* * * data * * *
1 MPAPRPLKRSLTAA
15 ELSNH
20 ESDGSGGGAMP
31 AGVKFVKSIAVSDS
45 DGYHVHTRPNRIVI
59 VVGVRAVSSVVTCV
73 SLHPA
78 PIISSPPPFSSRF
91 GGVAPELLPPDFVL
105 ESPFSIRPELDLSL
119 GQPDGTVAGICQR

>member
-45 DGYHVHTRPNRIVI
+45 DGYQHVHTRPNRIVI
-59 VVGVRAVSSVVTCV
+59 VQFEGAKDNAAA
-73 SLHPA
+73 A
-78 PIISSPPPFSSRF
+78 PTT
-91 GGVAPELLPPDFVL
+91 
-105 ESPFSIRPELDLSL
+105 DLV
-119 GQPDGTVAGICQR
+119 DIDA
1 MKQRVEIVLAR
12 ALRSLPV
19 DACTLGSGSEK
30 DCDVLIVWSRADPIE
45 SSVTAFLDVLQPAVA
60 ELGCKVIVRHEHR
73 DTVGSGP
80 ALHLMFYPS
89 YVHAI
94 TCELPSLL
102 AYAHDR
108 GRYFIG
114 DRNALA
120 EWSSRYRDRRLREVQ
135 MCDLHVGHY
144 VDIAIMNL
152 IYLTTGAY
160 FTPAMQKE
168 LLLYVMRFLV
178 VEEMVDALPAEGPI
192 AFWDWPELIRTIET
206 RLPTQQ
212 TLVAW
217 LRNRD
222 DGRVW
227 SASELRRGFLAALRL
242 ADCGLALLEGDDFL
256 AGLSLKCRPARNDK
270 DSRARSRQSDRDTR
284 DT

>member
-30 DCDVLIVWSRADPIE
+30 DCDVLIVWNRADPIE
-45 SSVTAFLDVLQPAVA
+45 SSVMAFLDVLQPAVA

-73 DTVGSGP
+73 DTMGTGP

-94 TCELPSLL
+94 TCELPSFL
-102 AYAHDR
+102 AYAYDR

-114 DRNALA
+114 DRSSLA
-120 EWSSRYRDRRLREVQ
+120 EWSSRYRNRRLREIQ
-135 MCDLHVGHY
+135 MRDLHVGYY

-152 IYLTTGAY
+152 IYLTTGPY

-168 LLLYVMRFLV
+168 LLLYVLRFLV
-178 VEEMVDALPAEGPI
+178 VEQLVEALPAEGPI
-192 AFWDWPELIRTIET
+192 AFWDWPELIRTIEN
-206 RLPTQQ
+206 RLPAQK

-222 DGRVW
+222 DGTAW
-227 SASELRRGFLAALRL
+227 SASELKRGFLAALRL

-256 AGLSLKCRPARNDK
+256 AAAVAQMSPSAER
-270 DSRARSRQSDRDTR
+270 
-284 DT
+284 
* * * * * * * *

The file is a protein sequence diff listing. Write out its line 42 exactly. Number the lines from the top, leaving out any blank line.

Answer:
144 VDIAIMNL